Mar 01, 2012
Claims that Iran has a nuclear weapons program are allegations, not facts (Extra!, 1/12)--but are treated as established background material in the corporate media: "The president, as you know, has been trying to force Iran to give up its nuclear weapons program," explains CBS Evening News anchor Scott Pelley (2/6/12). The Washington Post editorializes (1/11/12) that Iran's "drive for nuclear weapons continues."
At the end of January, another provocative claim emerged: Iran was ready to unleash terrorism against the United States.
ABC World News (1/31/12) featured a blatantly propagandistic report on the Iranian threat. "America's top spy warns that Iran is willing to launch a terrorist strike inside the U.S.," announced anchor Diane Sawyer at the top of the program. "We'll tell you his evidence."
The ABC report was actually very light on evidence, but heavy on incendiary allegations from government officials--without the skeptical scrutiny that should be journalism's primary function. The report was pegged to that day's Senate testimony by James Clapper, director of national intelligence, who told lawmakers that the U.S. intelligence community believes that Iran may be "now more willing to conduct an attack in the United States in response to real or perceived U.S. actions that threaten the regime."
Sawyer amplified Clapper's allegation by setting up the report with the assertion that Iran is "more determined than ever to launch an attack on U.S. soil." Correspondent Martha Raddatz, claiming that the "the saber-rattling coming from Iran has been constant," told viewers that Clapper delivered "a new bracing warning.... Iran may be more ready than ever to launch terror attacks inside the United States."
In its effort to substantiate Clapper's claim, ABC could provide only the flimsiest evidence: Raddatz announced that Clapper "pointed specifically to last year's plot to assassinate the Saudi ambassador to the United States and to reports that Iran has been supporting Hezbollah cells in Latin America."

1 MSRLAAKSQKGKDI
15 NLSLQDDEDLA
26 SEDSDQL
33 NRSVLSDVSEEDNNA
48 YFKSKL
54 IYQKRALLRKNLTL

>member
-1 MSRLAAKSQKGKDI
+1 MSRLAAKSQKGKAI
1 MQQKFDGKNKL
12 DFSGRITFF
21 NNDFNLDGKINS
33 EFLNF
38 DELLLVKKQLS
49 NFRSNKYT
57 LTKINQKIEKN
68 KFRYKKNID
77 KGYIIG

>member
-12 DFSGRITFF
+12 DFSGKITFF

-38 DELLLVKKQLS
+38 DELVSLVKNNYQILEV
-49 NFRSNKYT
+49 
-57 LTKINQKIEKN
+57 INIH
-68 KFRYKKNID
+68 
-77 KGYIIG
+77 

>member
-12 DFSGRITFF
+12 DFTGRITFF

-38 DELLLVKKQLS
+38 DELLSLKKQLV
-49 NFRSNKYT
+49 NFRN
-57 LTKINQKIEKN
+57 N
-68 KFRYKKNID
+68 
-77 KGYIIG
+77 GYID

From the beginning, there have been serious questions about the ambassadorial assassination plot (IPS, 10/17/11; FAIR Blog, 10/12/11). As University of Michigan professor Juan Cole (Informed Comment, 10/12/11) pointed out, the claim that the Iranian government tried to hire a Mexican drug gang to kill a diplomat "makes no sense." The Wall Street Journal (2/1/12) quoted Karim Sadjadpour of the Carnegie Endowment for International Peace saying, "If that's the only data point, I think it's a stretch to conclude that the regime is now looking to commit acts of terror on U.S. soil." But in ABC's report, it's unquestioned fact.
The idea that Iran is supporting Hezbollah cells in Latin America has been challenged as well--as PolitiFact noted (11/22/11), the State Department determined there are actually no such groups in our hemisphere. Still, ABC milked the propaganda value of Latin America, running footage of Iranian President Mahmoud Ahmadinejad visiting other Official Enemies of the United States: "Ahmadinejad recently traveled there, meeting leaders like Hugo Chavez of Venezuela and Fidel Castro who have little love for the U.S." (Note: The original ABC broadcast had Ahmadinejad meeting with farmworker organizer Cesar Chavez).
ABC also illustrated the supposed Iranian threat with stock footage of weaponry and soldiers from an Iranian military parade--suggesting without spelling it out that viewers ought to feel threatened by a military force roughly 1/40th the size of the United States' armed forces.
ABC may have laid the propaganda on thicker than most, but few could resist running with the notion that Iran is an emerging threat to the United States. CNN host Wolf Blitzer (1/31/12) declared, "Key U.S. intelligence officials now warning Iran may be preparing to launch a terrorist attack right inside the United States." On NBC Nightly News (1/31/12), anchor Brian Williams announced: "Iran's threat. Not just the nuclear program. Tonight, U.S. intelligence warns Iran may be prepared to strike on American soil."
On ABC's Good Morning America (2/3/12), Raddatz was still hitting that point, saying that "what is really worrying" U.S. officials is "an attack on the homeland." As she explained: